Britain's prime minister defended BP before meeting U.S. senators seeking a probe into the oil major's role in the release of the Lockerbie bomber, as it tested the cap on its blown-out Gulf of Mexico well.
BP shares rose as much as 2.9% after Thad Allen, the top U.S. oil spill official, said a seep detected about 3 km (1.9 miles) from the well was not caused by a pressure test on the well, which BP capped on Thursday to choke off spewing oil.
By 1300 GMT, the shares had reversed those gains and were trading 1.2% lower at 383.25 pence, roughly in line with the STOXX Europe 600 Oil and Gas index.
Three months to a day since an explosion on a rig killed 11 workers and started the flow of thousands of barrels of crude oil into the Gulf, BP was monitoring the pressure in the well to gauge whether it was structurally sound.
An intact well would help when a relief well now being drilled tries to permanently plug the leak.
BP, already under fire for the worst ecological disaster in U.S. history, is also facing scrutiny for any role it took in the release last year of Libyan Abdel Basset al-Megrahi, sentenced to life for bombing a Pan Am flight in 1988.
BP has confirmed it lobbied the British government in 2007 over a prisoner transfer deal for fear its commercial interests in Libya were being damaged, but said it was not involved in talks over al-Megrahi.
Cameron, in the U.S. to meet lawmakers and President Barack Obama, told National Public Radio in Washington: "Of course BP has got to do everything necessary to cap the oil well, to clean up the spill, to pay compensation. I've met with BP. I know they want to do that, and they will do that."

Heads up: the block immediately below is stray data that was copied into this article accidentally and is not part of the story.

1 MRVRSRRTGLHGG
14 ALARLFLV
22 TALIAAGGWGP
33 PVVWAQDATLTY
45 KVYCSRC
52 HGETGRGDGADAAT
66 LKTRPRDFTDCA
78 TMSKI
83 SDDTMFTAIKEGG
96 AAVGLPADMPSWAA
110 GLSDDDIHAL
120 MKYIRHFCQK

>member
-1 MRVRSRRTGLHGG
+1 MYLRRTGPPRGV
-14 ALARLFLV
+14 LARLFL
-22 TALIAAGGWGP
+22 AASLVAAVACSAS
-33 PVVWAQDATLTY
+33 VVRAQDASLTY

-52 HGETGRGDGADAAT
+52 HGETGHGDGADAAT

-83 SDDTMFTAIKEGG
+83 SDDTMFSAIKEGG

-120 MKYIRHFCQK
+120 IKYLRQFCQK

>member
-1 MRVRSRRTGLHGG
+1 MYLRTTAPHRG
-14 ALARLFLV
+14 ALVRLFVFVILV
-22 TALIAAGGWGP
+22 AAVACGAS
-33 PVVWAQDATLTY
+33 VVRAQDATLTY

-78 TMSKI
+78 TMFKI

"But ... let's be clear about who released al-Megrahi; it was a government decision in the UK. It was the wrong decision. It wasn't the decision of BP. It was the decision of Scottish ministers," he added.
Jason Kenney, oil analyst at ING in Edinburgh, said the issue was being used as another stick with which to beat BP.
"(Cameron) should tell the senators to calm down," he said.
The oil spill remains a major political issue and will loom large when Cameron meets Obama in Washington on Tuesday.
RESULTS TO TAKE SPILL HIT
BP is due to report second-quarter results on July 27 and analysts at ING said they expected significant provisions for the rig explosion and oil leak.
For now, the focus continues to be on the test and the relief wells seen as a permanent solution to the problem.
Concern about potential problems with the well means U.S. official Allen is giving the London-based oil giant permission to proceed on a daily basis.
Kent Wells, BP's senior vice president of exploration and production, said continuing the test in 24-hour increments "is absolutely the way for us to go forward".
He said the longer the test lasts, and as long as the well shows signs that it is intact, "we'll just gain more confidence that the well has integrity and we have a depleted reservoir".
Wells and Allen mentioned another idea on Monday that scientists are weighing; a so-called "static kill" to help smother and plug the leak.
This would involve pumping heavy drilling mud and possibly cement into the well, much like BP's failed "top kill" in May.
During the top kill process, the well was not shut in at the top, so most of the mud shot out along with crude, BP has said. Wells said with the well enclosed, BP would not have to pump in so much so fast, because crude is not flowing.